Every principal has a secret that is shared with the authentication server. These secrets are known only by the principal and the authentication server, and they are never passed around the network unencrypted. However, principals identify each other every time they interact. Every time a user makes a request of a server that uses Kerberos, an identifier called a ticket is handed to the server. That ticket is specific to the user and to the server that the user is trying to use.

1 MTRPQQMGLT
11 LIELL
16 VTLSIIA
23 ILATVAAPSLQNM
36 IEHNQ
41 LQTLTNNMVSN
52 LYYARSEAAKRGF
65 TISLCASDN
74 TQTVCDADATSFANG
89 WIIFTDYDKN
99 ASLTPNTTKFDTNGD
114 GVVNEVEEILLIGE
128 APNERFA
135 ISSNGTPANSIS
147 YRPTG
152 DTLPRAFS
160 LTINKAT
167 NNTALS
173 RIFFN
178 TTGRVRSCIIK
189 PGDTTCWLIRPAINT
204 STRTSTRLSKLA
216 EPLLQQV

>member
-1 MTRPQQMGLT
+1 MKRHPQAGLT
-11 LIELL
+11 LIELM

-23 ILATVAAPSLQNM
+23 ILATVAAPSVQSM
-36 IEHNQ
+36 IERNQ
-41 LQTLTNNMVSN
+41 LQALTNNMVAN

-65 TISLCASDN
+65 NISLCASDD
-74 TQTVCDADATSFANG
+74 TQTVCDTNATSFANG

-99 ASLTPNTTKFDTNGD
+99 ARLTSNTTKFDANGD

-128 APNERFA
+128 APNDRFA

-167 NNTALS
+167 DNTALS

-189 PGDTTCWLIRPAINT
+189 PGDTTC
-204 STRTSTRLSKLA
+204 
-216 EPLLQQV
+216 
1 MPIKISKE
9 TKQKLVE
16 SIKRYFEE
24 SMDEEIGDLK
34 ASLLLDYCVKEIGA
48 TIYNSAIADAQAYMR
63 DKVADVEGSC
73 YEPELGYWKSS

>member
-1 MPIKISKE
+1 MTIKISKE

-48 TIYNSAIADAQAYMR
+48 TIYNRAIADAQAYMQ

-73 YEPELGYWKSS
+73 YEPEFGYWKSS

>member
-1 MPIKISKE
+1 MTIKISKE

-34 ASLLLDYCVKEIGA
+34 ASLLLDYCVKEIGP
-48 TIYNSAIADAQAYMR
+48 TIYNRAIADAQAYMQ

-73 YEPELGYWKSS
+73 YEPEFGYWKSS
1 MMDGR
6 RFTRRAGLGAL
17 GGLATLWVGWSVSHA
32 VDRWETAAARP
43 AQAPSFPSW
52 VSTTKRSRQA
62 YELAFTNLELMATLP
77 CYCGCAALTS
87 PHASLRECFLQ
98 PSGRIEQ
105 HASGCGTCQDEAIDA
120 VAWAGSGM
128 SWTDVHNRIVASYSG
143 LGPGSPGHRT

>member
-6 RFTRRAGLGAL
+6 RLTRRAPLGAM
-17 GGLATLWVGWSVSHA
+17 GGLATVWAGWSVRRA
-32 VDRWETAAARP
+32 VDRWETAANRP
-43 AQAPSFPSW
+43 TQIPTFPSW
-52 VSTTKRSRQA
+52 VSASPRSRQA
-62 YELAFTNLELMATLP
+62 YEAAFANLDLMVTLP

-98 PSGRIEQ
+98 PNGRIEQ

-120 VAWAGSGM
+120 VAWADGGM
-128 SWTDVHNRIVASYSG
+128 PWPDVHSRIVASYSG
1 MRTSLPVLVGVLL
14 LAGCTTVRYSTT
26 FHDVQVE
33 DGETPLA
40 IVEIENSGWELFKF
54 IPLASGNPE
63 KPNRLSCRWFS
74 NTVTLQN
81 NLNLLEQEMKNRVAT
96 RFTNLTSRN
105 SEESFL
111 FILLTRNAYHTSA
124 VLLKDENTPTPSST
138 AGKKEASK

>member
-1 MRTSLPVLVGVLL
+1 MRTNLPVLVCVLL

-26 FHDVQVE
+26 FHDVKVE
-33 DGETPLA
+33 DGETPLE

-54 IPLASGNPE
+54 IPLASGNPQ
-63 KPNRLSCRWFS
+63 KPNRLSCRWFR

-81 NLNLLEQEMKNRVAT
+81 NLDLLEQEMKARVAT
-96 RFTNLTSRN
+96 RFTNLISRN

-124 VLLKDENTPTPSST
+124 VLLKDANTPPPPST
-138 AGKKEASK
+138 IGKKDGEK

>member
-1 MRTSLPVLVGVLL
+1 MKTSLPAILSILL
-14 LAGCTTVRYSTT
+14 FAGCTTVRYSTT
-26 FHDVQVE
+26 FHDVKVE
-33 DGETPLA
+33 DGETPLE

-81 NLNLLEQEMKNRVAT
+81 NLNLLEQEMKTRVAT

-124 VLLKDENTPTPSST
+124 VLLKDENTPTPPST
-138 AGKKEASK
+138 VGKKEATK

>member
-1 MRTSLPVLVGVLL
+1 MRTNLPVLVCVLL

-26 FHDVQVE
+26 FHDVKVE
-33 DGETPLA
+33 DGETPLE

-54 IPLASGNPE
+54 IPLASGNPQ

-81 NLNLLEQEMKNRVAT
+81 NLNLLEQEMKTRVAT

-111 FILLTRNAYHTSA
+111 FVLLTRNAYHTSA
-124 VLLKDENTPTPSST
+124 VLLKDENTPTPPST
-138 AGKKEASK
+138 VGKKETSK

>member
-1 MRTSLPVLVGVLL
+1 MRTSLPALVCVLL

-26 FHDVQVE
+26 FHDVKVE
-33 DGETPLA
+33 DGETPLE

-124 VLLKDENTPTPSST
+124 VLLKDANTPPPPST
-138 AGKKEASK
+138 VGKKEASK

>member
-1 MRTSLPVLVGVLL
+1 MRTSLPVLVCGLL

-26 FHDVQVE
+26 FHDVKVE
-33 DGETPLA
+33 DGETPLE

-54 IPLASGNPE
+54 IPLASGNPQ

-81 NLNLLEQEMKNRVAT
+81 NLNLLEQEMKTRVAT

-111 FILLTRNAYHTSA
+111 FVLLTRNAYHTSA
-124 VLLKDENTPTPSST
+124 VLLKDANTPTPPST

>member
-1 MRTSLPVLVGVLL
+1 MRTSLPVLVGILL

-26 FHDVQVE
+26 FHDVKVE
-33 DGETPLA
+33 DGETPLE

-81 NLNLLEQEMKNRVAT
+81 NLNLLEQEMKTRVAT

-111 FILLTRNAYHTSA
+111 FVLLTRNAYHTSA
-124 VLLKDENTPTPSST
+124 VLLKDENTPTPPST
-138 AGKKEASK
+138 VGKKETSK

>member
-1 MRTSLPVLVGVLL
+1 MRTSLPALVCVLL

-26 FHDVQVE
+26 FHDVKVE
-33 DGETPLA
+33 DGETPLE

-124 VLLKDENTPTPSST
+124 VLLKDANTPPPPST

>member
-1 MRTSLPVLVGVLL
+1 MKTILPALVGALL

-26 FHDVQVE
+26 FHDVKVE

This could be a nasty problem for the user. The secret that a user shares with the authentication server is a password, and every time that password is needed, the user has to type it in. (Having software store the password is a major security risk.) Nobody wants to type in a password every time he or she reads a file on a file server, prints a file to a printer, or checks mail. The need to type in passwords is reduced two ways. First, you don't need a new ticket every time you interact with a service; tickets are all-day passes, typically good for eight hours. Second, you don't always have to give a password to get a ticket. Most services will accept tickets given out by a ticket-granting service. The ticket-granting service itself takes tickets (but it will accept only ones given out directly by the authentication server).